Autophagy, a catabolic survival pathway, is gaining attention as a potential target in cancer. In human liver and colon cancer cells, treatment with an autophagy inducer, nanoliposomal C6-ceramide, in combination with the autophagy maturation inhibitor, vinblastine, synergistically enhanced apoptotic cell death. Combination treatment resulted in a marked increase in autophagic vacuole accumulation and decreased autophagy maturation, without diminution of the autophagy flux protein P62. In a colon cancer xenograft model, a single intravenous injection of the drug combination significantly decreased tumor growth in comparison to the individual treatments. Most importantly, the combination treatment did not result in increased toxicity as assessed by body weight loss. The mechanism of combination treatment-induced cell death both in vitro and in vivo appeared to be apoptosis. Supportive of autophagy flux blockade as the underlying synergy mechanism, treatment with other autophagy maturation inhibitors, but not autophagy initiation inhibitors, were similarly synergistic with C6-ceramide. Additionally, knockout of the autophagy protein Beclin-1 suppressed combination treatment-induced apoptosis in vitro. In conclusion, in vitro and in vivo data support a synergistic antitumor activity of the nanoliposomal C6-ceramide and vinblastine combination, potentially mediated by an autophagy mechanism.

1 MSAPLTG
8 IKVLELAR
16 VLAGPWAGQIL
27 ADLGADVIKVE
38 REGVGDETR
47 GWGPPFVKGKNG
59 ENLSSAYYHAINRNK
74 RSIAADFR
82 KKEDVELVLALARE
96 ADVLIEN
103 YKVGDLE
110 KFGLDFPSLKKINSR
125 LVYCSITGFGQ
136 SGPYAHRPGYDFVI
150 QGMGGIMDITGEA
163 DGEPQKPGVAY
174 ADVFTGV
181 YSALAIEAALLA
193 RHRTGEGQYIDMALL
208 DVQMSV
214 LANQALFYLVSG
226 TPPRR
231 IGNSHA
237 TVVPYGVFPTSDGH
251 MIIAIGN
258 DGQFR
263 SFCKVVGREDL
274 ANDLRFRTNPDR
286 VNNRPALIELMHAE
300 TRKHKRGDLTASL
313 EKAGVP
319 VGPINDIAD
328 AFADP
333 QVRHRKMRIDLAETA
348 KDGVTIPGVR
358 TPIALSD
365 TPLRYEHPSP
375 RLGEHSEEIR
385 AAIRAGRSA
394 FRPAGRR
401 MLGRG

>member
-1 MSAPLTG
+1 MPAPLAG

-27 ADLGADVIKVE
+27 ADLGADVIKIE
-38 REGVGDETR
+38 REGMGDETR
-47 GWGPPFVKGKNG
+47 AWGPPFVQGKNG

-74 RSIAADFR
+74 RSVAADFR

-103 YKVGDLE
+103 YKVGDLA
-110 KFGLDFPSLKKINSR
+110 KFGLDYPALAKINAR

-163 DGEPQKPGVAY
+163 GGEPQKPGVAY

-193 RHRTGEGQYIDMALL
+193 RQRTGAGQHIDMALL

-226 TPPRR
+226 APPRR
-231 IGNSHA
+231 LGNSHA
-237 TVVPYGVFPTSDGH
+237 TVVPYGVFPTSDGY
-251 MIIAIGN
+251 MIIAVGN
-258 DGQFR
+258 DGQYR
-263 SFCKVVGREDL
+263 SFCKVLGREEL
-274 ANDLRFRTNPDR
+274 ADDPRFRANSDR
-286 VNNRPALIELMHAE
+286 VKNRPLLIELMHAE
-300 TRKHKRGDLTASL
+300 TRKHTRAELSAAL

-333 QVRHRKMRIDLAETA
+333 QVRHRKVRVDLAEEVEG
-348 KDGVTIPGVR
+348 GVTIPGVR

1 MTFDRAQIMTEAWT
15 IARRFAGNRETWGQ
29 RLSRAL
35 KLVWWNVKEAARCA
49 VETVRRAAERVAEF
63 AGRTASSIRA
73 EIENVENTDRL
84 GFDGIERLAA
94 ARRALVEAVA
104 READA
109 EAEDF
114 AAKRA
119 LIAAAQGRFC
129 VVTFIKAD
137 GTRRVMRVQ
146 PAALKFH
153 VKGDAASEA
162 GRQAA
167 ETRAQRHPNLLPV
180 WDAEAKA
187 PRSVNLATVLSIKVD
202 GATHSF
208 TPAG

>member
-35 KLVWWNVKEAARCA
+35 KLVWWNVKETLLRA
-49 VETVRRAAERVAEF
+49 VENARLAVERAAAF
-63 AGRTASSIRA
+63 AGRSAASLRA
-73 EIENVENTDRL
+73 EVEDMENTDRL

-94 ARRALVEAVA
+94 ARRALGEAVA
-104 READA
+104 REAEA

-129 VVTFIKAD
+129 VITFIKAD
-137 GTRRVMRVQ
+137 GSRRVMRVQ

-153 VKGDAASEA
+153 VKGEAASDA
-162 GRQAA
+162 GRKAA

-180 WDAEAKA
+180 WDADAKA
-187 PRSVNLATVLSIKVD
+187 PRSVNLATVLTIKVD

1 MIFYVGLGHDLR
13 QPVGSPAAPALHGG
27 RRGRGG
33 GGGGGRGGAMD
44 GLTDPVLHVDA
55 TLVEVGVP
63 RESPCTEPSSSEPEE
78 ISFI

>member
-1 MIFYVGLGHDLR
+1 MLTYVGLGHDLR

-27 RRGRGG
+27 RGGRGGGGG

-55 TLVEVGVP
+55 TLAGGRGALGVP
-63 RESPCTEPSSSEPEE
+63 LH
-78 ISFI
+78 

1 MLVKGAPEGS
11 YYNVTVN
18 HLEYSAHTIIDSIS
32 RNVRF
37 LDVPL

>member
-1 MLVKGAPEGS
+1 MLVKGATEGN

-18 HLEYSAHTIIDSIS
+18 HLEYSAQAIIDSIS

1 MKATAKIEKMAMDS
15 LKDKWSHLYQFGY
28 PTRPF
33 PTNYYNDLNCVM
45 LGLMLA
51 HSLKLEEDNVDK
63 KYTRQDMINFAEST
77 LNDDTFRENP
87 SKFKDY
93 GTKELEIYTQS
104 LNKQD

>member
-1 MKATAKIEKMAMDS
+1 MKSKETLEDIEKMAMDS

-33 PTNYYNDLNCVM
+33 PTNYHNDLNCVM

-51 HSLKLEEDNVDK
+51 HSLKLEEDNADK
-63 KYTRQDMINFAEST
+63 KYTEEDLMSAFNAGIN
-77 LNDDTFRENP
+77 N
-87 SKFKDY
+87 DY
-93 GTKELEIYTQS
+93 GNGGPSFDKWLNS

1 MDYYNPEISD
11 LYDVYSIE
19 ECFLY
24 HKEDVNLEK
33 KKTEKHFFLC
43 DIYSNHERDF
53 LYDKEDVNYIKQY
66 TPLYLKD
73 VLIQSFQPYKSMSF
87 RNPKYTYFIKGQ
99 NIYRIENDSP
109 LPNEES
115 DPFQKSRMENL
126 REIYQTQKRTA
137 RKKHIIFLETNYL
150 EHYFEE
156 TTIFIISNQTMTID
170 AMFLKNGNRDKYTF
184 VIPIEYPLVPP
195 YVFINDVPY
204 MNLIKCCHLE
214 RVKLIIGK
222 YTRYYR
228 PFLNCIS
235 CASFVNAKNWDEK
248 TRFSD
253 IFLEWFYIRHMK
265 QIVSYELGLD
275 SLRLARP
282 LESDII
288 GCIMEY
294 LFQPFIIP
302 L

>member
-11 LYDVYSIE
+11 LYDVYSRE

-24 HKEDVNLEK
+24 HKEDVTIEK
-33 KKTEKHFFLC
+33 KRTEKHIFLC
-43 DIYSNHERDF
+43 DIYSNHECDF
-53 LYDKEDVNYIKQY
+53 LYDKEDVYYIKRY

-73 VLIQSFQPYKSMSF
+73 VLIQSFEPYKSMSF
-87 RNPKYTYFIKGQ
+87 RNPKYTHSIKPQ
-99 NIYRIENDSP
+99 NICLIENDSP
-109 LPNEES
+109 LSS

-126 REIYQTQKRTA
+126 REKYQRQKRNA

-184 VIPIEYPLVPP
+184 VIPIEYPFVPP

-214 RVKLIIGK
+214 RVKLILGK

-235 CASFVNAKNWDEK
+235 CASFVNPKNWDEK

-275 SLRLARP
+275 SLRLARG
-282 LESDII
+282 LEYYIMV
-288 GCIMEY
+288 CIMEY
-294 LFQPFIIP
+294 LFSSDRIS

Keywords: Autophagy; Ceramide; Combination therapy.
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